WELLS — The seven members of Freeport’s Mast Landing School team bounded away from their presentation at the Odyssey of the Mind state tournament Saturday convinced they had given it their all.

“They said we did an amazing job,” said Lucy Wing, 11.

Wing and her teammates said the hardest part of the day was trying not to laugh.

The Freeport middle schoolers were among 1,200 students across the state from elementary grades to college, who descended on the Wells elementary, middle and high schools to compete in the Odyssey of the Mind state tournament.

The event also drew hundreds of family members, volunteers and judges. The tournament is one step in an international problem solving competition that pits teams of students according to ages against each other to come up with the most creative solutions to one of six problems. The two winners advance to the world finals in Iowa this summer.

The students compete in teams of up to seven who meet throughout the year to come up with solutions that they present in eight minutes before panels of judges.

This year’s tournament included challenges such as designing, building and operating a vehicle that travels a course and changes to display different human emotions, building a structure using only balsa wood and glue that will balance and support as much weight as possible, and creating and presenting an original performance based on Shakespeare’s famous “To be or not to be” line.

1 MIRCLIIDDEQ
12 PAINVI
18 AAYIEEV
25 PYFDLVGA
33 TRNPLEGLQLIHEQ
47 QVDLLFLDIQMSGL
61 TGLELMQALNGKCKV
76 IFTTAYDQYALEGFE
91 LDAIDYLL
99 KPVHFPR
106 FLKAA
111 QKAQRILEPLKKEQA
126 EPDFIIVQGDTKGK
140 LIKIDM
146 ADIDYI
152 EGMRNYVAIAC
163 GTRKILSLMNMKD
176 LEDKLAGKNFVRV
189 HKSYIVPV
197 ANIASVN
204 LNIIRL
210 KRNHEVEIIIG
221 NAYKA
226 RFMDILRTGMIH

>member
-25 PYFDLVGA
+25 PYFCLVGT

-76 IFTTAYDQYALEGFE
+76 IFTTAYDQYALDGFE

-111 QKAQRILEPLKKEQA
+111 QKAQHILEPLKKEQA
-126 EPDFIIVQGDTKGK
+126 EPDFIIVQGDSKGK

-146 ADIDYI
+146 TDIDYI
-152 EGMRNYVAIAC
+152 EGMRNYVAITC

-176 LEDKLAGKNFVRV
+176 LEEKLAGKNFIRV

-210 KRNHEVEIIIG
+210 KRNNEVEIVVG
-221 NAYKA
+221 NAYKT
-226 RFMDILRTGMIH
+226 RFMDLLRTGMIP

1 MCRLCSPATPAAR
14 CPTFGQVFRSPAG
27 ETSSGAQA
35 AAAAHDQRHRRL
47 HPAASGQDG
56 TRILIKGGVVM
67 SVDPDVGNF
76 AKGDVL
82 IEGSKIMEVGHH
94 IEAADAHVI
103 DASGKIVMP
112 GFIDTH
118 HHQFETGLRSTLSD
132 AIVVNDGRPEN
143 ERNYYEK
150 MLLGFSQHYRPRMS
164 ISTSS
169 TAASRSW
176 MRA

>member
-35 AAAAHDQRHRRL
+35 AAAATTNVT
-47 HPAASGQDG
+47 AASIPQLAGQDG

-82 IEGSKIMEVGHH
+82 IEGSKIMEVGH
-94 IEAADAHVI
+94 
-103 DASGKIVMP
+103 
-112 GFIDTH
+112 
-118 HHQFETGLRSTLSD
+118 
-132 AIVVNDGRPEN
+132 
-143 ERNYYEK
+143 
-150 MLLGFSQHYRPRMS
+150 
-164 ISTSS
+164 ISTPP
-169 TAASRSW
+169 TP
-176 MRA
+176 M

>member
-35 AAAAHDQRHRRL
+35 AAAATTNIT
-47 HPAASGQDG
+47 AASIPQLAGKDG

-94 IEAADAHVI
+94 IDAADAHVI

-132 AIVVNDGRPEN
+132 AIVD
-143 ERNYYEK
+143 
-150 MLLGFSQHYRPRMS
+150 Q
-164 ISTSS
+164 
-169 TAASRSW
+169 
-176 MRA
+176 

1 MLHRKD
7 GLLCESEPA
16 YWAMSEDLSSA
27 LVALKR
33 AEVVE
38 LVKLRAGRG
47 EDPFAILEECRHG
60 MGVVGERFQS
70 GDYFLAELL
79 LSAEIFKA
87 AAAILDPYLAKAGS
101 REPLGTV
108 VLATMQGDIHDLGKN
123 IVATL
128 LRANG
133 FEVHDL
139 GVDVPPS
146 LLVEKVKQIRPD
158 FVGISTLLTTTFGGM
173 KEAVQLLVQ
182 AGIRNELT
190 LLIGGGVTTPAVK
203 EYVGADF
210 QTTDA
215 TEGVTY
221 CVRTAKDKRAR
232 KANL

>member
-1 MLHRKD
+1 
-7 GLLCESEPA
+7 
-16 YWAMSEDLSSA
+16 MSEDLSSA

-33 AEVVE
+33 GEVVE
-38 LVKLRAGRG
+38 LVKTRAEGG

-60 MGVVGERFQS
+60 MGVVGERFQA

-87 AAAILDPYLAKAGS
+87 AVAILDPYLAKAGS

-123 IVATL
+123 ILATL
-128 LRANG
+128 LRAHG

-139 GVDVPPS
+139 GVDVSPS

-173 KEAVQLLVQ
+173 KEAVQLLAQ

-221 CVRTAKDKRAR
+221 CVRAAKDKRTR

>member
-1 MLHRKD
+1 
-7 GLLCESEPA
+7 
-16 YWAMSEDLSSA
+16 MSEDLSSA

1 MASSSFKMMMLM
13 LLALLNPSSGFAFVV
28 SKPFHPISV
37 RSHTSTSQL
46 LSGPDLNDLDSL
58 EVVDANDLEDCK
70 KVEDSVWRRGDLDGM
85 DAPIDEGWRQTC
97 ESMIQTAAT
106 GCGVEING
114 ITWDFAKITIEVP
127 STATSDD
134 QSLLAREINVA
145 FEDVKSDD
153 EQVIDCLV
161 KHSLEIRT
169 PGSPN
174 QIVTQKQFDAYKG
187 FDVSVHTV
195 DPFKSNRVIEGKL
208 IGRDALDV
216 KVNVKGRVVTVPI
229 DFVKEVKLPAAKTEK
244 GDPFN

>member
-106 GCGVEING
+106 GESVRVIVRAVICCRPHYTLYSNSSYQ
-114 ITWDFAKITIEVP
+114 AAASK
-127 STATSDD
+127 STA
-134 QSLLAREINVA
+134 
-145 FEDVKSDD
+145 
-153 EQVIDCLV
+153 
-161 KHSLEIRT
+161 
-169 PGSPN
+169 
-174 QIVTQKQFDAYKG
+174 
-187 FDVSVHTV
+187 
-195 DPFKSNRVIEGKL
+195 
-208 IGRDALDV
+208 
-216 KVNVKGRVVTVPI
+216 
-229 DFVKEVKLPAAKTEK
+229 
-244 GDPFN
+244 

The competition was created in 1978 and first arrived in Maine in 1982. Participation has grown ever since, said Fern Brown, co-director of Maine Adventures in Creativity, which operates the Maine program.

Brown said the number of students involved surged by 40 percent this year. “We have no idea why,” she said.

But Brown said she suspects part of the growth may be due to the entry of the first generation of participants’ own children into Maine schools. She said participants tend to remain lifelong fans of the program and want their own children to enjoy it as much as they did.

“Odyssey fulfills a need for creative kids and it is affordable,” Brown said.

Organized chaos reigned at the Wells tournament, where groups of students hauled colorful props through school parking lots to their assigned presentation spaces.

The Mast Landing School team met two or three times a week since October to create a performance about a team of scientists on an expedition to uncover the cause of mysterious events.

On Saturday, they scurried on stage to assemble their set before the panel of judges in a skit featuring dragonflies, puppets, undulating waves and a machine they dubbed the magnatron 2000S. Their coach, Melanie Sachs, watched from the sidelines.

“I do this because of the kids. When else can you spend an afternoon with a bunch of creative, engaged children?” she said.

The team, which also included Margaret Perrotta, 10, Anna Sawicki, 11, Nick Eastman, 11, Grace LaMagna, 10, Peter Sachs, 11, and Ashley Arruda, 11, said all the hard work was worth it and they would do it again.

“The joy is in the journey,” they shouted in unison.

Staff Writer Beth Quimby can be contacted at 791-6363 or at:

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